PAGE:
IT'S WAY TOO EARLY in the morning for dead people.
That's what I'd be thinking, were I actually thinking clearly right now. I'm not.
The second I turn the corner on my way to work and see the crowd, the commotion, the dingy gray body bags being wheeled out of that oh-so-chichi hotel, I reach for my camera. I can't help it. It's instinct on my part.
Click, click, click.
Don't think about what's happened here. Just shoot, Kristin.
My head whips left and right, the lens of my Leica R9 leading the way. I focus first on the faces around me – the gawkers, the lookie-loos. That's what Annie Leibovitz would do. A businessman in wide pinstripes, a bike messenger, a mother with her stroller, they all stand and stare at theterrible murder scene. Like it or not, this is the highlight of their day. And it's not yet eight a.m.
I move forward, even as something inside me is saying, "Look away, walk away." Even as something says, "You know where you are. This hotel. You know, Kristin."
I'm weaving my way toward the entrance to the hotel. Closer and closer, I'm being pulled – as if by an undertow that I can't resist. And I keep shooting pictures as though I'm on assignment for the New York Times or Newsweek.
Click, click, click.
Parked at jagged angles, police cars and ambulances fill the street. ilook up from their sirens, tracing the twirling beams of blue-and-red light as they dance against the surrounding brownstones.
I spy more gawkers in the windows of nearby apartments. A woman wearing curlers takes a bite of a bagel. Click.
Something catches my eye. It's a refl ection, the sun bouncing off the rail of the last gurney being wheeled out of the hotel. That makes four. What happened in there? Murder? Mass murder?
They sit, gathered on the sidewalk – four gurneys – each holding a body bag. It's horrifying. Just awful.
My wrist twists, and I go wide-angle to shoot them as a group – like a family. My wrist twists back, and I go tight, shooting them one by one. Who were they? What happened to these poor people? How did they die?
Don't think, Kristin, just shoot.
Two muscular paramedics walk out of the hotel and approach a couple of cops. Detectives, like on Law & Order. They all talk, they all shake their heads, and they all have that hardened New York look to them, as if they've seen it all before.
One of the detectives – older, rail thin – looks my way. I think he sees me.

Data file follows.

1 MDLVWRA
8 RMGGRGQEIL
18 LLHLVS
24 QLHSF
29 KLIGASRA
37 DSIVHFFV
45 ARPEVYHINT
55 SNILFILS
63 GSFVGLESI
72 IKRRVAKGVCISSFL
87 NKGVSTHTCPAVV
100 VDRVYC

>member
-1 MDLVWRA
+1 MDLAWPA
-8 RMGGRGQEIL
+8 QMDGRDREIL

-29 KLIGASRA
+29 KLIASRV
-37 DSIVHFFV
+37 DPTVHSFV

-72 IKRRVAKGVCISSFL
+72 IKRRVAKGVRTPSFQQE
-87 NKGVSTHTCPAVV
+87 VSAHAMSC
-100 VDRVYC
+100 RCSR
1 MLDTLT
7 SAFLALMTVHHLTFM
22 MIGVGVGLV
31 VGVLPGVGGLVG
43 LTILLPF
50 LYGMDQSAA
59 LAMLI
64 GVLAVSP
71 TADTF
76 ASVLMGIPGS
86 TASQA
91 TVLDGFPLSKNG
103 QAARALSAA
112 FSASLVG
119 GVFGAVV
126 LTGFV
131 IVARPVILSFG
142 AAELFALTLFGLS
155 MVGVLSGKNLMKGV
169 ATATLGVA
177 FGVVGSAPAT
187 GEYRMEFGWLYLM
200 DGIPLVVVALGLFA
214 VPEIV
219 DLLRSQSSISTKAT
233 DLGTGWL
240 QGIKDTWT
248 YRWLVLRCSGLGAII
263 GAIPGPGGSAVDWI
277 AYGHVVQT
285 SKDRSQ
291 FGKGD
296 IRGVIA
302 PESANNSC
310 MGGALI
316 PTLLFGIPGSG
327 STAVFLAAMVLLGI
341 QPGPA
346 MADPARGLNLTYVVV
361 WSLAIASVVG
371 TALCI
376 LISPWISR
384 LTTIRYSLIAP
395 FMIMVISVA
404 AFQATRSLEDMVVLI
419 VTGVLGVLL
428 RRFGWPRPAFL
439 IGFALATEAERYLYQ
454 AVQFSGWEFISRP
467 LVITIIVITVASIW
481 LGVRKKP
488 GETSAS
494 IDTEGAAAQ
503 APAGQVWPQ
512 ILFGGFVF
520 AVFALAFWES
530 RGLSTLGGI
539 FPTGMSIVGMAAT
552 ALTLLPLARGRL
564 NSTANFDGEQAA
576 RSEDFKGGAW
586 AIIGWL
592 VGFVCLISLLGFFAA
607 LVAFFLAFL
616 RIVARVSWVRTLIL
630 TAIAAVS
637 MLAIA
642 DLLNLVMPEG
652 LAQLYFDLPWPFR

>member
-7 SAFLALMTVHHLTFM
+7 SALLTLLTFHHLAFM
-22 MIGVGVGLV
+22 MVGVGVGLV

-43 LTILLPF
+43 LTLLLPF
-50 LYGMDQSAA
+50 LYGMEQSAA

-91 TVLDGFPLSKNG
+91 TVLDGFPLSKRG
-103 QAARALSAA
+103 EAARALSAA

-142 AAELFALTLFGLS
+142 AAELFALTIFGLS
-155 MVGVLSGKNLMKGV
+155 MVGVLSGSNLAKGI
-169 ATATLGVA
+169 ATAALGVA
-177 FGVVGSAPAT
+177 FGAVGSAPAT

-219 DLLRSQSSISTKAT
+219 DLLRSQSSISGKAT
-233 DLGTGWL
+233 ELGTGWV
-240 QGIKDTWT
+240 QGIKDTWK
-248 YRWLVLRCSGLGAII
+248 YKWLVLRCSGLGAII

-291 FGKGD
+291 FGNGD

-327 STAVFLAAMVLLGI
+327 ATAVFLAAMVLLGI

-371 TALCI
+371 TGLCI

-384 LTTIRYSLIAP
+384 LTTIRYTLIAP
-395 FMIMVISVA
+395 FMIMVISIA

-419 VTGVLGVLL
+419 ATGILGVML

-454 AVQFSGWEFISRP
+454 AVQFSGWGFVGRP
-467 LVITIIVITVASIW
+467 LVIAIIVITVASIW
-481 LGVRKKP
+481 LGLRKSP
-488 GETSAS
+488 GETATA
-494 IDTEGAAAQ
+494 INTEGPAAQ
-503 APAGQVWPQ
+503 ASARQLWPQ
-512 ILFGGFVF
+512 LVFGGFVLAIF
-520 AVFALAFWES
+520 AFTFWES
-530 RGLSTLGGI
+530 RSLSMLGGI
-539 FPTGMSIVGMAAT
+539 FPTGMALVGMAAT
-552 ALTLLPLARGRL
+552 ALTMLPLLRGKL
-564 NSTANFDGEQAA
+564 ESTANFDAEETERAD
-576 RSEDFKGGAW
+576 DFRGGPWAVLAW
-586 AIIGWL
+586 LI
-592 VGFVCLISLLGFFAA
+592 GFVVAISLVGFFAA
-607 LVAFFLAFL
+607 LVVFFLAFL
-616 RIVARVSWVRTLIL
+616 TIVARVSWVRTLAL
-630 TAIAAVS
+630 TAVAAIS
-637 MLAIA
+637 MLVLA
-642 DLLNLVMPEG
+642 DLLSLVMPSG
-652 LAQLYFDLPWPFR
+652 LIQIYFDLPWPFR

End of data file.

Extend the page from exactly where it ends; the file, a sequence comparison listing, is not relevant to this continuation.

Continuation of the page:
Click, click, click.
Having burned through a roll of film, I furiously load another.
There's really nothing more to shoot, and yet I keep firing away. I'm late for work, but it doesn't matter. It's as if I can't leave.
My head snaps back to the gurneys as something catches my eye. At first, I can't believe it. Maybe it's the wind, or just my mind playing tricks early in the morning.
Then it happens again, and I gasp. The last body bag...it moved!
Did I just see what I think I saw?
I'm terrifi ed and want to run away. Instead, I edge even closer. Instinct? Undertow?
I'm staring at that zipped-up body bag, and all I know is that there's been a horrible mistake by the police or the EMS.
It's creeping backward. That body bag is opening from the inside!
My eyes bulge, and my knees buckle. Literally. I stagger through the crowd, staring through my lens in shock and disbelief.
I see a finger emerge, then an entire hand. Oh, God, and there's blood!
"Help!" I scream, lowering my camera. "That person is alive!"
The crowd turns, the cops and paramedics too. They glance at me and scoff in disbelief or reproach, shaking their heads as if I just escaped from Bellevue. They think I'm nuts!
I stab the air, pointing at the body bag as the hand pushes through the plastic, desperately reaching out for help. I think it's a woman's hand.
Do something, Kris! You have to save her!
I raise my camera again, and –
Copyright © 2007 by James Patterson
Ilyana Kadushin's numerous credits include narration for The Discover Channel, Nickelodeon, and BBC America. She is a singer and songwriter for the duo Lythion, who currently scores music for film and television. Ilyana has also recently appeared in productions for Amnesty International and The Culture Project.
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